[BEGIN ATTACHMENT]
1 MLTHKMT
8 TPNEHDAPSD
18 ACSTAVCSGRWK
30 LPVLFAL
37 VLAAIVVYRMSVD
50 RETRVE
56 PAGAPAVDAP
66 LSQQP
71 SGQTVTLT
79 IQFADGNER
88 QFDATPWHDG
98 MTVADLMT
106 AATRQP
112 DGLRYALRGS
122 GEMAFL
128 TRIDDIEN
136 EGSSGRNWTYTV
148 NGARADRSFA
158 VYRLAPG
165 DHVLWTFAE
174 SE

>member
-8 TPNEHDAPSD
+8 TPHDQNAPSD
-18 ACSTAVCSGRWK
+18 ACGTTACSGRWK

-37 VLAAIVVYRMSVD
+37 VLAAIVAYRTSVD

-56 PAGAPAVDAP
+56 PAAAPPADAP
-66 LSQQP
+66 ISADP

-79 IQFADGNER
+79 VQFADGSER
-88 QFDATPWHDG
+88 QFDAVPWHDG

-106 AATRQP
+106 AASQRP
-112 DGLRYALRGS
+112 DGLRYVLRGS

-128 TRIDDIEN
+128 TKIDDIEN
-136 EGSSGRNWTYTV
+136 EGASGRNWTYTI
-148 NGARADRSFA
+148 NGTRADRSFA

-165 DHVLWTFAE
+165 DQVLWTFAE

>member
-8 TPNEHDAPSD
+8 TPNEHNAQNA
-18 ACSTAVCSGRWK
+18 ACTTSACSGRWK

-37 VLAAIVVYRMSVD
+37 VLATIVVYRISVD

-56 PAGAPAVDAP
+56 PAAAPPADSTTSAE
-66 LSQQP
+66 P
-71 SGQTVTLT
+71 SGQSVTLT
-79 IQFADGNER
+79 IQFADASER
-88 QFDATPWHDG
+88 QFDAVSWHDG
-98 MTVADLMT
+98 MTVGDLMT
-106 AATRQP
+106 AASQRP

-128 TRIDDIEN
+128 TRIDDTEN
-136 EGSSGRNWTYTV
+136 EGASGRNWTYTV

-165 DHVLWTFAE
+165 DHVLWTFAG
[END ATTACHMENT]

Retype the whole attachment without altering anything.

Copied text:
1 MLTHKMT
8 TPNEHDAPSD
18 ACSTAVCSGRWK
30 LPVLFAL
37 VLAAIVVYRMSVD
50 RETRVE
56 PAGAPAVDAP
66 LSQQP
71 SGQTVTLT
79 IQFADGNER
88 QFDATPWHDG
98 MTVADLMT
106 AATRQP
112 DGLRYALRGS
122 GEMAFL
128 TRIDDIEN
136 EGSSGRNWTYTV
148 NGARADRSFA
158 VYRLAPG
165 DHVLWTFAE
174 SE

>member
-8 TPNEHDAPSD
+8 TPHDQNAPSD
-18 ACSTAVCSGRWK
+18 ACGTTACSGRWK

-37 VLAAIVVYRMSVD
+37 VLAAIVAYRTSVD

-56 PAGAPAVDAP
+56 PAAAPPADAP
-66 LSQQP
+66 ISADP

-79 IQFADGNER
+79 VQFADGSER
-88 QFDATPWHDG
+88 QFDAVPWHDG

-106 AATRQP
+106 AASQRP
-112 DGLRYALRGS
+112 DGLRYVLRGS

-128 TRIDDIEN
+128 TKIDDIEN
-136 EGSSGRNWTYTV
+136 EGASGRNWTYTI
-148 NGARADRSFA
+148 NGTRADRSFA

-165 DHVLWTFAE
+165 DQVLWTFAE

>member
-8 TPNEHDAPSD
+8 TPNEHNAQNA
-18 ACSTAVCSGRWK
+18 ACTTSACSGRWK

-37 VLAAIVVYRMSVD
+37 VLATIVVYRISVD

-56 PAGAPAVDAP
+56 PAAAPPADSTTSAE
-66 LSQQP
+66 P
-71 SGQTVTLT
+71 SGQSVTLT
-79 IQFADGNER
+79 IQFADASER
-88 QFDATPWHDG
+88 QFDAVSWHDG
-98 MTVADLMT
+98 MTVGDLMT
-106 AATRQP
+106 AASQRP

-128 TRIDDIEN
+128 TRIDDTEN
-136 EGSSGRNWTYTV
+136 EGASGRNWTYTV

-165 DHVLWTFAE
+165 DHVLWTFAG